virus: isosemanticity

Eva-Lise Carlstrom (
Mon, 29 Sep 1997 14:15:20 -0700 (PDT)

I meant to reply to David McF's post about Cartesian and polar coordinate
systems earlier, but anyway.

David, your post about mapping points from different coordinate systems
onto each other presented an excellent example of how translation between
different systems can work. However, it also allows me to provide an
example of how it can fail. If I (using a polar map) tell you I'm
standing at the North Pole, you (using a Cartesian map) will not find that
a clear locative. For any two systems, there may well be many statements
that can be translated, and survive the process retaining their meaning
and truth value, but there may be other statements that cannot be phrased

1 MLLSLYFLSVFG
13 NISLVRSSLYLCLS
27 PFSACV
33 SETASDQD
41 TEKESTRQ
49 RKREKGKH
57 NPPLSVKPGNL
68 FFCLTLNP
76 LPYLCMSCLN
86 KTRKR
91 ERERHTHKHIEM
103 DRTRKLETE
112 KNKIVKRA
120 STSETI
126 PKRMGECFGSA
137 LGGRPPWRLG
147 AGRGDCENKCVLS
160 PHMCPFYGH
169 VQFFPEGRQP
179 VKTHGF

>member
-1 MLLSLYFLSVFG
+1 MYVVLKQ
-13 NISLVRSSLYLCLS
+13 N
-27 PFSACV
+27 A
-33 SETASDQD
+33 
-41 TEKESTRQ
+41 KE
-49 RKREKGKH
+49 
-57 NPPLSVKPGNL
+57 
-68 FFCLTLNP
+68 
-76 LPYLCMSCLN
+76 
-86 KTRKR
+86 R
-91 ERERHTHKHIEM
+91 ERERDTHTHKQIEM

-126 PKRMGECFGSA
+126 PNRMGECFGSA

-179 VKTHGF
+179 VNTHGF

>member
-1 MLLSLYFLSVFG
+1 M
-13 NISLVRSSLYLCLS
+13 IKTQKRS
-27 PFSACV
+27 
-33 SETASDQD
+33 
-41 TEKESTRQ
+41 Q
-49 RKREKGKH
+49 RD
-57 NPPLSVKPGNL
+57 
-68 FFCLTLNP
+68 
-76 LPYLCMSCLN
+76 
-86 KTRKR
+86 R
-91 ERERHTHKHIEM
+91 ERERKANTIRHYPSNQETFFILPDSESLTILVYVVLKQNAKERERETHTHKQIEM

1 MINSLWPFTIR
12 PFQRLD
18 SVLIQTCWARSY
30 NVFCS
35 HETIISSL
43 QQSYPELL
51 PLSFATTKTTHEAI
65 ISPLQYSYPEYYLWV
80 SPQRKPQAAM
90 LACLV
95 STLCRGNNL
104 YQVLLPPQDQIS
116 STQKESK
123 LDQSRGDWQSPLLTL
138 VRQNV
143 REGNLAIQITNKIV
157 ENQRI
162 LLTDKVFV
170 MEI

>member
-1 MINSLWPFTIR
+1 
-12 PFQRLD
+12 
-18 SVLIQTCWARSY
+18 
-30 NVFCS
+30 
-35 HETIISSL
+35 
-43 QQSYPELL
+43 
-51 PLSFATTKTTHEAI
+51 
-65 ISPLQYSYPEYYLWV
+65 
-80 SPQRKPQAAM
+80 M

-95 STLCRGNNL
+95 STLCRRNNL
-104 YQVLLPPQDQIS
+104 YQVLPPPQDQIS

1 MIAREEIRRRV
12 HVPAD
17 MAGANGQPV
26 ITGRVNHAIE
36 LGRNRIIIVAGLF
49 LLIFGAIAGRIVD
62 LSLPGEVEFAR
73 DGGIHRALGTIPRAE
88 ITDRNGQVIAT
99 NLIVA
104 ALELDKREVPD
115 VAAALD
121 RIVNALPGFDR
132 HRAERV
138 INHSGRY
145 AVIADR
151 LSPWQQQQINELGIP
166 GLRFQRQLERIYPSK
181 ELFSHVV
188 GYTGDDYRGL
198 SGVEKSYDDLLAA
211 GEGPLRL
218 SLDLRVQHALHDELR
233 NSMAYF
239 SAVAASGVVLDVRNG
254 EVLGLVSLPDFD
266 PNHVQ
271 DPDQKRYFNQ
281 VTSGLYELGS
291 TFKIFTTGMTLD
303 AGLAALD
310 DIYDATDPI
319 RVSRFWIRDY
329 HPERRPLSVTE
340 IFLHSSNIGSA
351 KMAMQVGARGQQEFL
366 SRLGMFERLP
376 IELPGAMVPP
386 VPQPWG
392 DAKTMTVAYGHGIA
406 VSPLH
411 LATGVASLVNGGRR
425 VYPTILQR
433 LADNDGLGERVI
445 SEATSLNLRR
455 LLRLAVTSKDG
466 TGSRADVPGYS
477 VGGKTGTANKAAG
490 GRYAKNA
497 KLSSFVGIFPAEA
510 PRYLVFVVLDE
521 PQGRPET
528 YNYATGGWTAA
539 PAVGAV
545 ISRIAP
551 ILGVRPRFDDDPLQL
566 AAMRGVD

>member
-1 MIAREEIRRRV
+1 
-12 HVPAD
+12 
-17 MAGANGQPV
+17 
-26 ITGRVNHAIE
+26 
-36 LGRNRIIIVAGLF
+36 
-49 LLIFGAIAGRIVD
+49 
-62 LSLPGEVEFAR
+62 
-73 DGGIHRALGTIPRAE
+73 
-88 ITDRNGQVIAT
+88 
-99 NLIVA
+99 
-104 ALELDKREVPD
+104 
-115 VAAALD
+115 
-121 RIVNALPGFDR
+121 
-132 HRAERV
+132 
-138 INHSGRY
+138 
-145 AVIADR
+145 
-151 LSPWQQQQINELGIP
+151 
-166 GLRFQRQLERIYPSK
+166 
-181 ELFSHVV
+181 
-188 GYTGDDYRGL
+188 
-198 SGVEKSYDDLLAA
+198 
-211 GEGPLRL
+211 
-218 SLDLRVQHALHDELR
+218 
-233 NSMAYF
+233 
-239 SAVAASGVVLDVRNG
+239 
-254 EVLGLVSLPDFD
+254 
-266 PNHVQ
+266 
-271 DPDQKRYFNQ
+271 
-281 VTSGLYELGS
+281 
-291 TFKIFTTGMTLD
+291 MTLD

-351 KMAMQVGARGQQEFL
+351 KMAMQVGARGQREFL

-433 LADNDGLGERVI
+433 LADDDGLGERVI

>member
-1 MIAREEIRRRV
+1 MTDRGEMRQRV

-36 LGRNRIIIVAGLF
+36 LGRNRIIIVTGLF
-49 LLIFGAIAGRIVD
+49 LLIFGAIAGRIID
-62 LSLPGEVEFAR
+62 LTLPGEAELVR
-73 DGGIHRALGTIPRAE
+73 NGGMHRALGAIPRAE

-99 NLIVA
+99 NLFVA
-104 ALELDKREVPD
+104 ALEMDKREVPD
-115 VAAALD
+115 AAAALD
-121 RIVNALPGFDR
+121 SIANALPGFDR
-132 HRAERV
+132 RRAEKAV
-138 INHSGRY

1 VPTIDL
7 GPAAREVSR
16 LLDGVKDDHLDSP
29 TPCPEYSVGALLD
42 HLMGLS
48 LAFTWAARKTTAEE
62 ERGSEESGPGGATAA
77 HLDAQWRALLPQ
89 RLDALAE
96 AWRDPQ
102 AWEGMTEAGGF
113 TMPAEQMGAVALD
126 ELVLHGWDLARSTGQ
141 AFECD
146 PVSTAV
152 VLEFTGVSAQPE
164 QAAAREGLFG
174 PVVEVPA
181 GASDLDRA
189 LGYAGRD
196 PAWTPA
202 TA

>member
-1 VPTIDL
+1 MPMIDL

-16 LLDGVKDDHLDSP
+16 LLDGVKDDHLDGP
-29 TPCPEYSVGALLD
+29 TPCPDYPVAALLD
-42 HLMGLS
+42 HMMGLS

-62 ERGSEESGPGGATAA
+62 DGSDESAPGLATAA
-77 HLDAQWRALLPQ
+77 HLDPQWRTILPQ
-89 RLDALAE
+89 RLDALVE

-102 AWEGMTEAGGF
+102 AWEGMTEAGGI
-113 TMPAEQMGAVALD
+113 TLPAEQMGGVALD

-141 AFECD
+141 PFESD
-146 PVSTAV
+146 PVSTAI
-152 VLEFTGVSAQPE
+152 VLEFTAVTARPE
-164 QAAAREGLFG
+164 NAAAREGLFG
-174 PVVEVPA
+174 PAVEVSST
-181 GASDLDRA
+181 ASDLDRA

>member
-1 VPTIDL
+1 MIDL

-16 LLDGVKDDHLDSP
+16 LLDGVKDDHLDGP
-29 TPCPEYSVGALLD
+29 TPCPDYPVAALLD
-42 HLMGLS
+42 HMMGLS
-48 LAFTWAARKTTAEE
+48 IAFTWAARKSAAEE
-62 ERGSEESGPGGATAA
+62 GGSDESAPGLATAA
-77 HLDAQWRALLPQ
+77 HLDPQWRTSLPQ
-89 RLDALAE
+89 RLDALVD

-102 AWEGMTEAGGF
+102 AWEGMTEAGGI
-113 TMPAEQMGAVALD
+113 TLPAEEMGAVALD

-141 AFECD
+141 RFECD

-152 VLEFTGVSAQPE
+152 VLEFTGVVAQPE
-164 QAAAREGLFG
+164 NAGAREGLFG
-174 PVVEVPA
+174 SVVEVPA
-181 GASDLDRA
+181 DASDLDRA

in one system or the other, or which become meaningless, or change their
truth value, in the process. Not to disparage the value of translation,
which is extremely useful and a worthwhile endeavor! I wish only to point
out that two systems may differ in ways that preclude the accurate
translation of a particular statement or kind of statement from one to the
other. And, yes, this is a claim about the nature of "isosemanticity",
which I will address further shortly.

cunning linguistics major